Key Sectors

The USAID Jordan Competitiveness Program (JCP) engages private sector stakeholders in a collaborative process to develop and implement growth strategies across a number of high-value industries. Strategies in these sectors capitalize on Jordan’s competitive advantages and use global best practices from around the world. After a comprehensive diagnostic process with stakeholders in these sectors and in government, JCP’s initial strategy focused on three opportunity sectors: Information and Communications Technology (ICT), Clean Technology (CT) and Healthcare and Life Sciences (HLS). In each of these, JCP employed an integrated approach that worked toward a more supportive enabling environment, a more developed workforce, greater access to finance, and targeted research and development. As the program evolved to meet Jordan’s needs, especially in the wake of the Syrian refugee crisis, JCP expanded its approach to include other key sectors with the potential to boost exports to markets in Europe, the United States and beyond. 

Information and Communications Technology   USAID has long been a partner with the Government of Jordan in envisioning and operationalizing its strategy to become a leading provider of Information and Communications Technology (ICT) products and services in the region and beyond. In addition to USAID’s work with the individual startups [ Link ] and SMEs [ Link ] that make up the ICT sector and its work advocating for tax incentives to support ICT companies, USAID has partnered with the sector’s key stakeholders in government and the private sector to conceptualize, earn buy-in for, and launch a long-term strategy designed to bolster the Kingdon’s digital economy. Together, these interventions have helped create an ICT sector that produces the preponderance of Arabic commercial content on the Internet. With this sector continuing to grow, it is also helping Jordan retain much-needed talent and stem “brain drain” to other countries in the region and beyond.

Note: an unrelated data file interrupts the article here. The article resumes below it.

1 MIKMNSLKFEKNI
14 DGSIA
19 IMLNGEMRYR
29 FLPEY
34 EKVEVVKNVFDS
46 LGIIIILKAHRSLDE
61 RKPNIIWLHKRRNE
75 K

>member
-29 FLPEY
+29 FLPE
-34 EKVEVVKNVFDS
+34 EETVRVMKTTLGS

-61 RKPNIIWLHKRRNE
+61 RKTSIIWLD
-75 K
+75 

Information and Communications Technology

USAID has long been a partner with the Government of Jordan in envisioning and operationalizing its strategy to become a leading provider of Information and Communications Technology (ICT) products and services in the region and beyond. In addition to USAID’s work with the individual startups [Link] and SMEs [Link] that make up the ICT sector and its work advocating for tax incentives to support ICT companies, USAID has partnered with the sector’s key stakeholders in government and the private sector to conceptualize, earn buy-in for, and launch a long-term strategy designed to bolster the Kingdon’s digital economy. Together, these interventions have helped create an ICT sector that produces the preponderance of Arabic commercial content on the Internet. With this sector continuing to grow, it is also helping Jordan retain much-needed talent and stem “brain drain” to other countries in the region and beyond.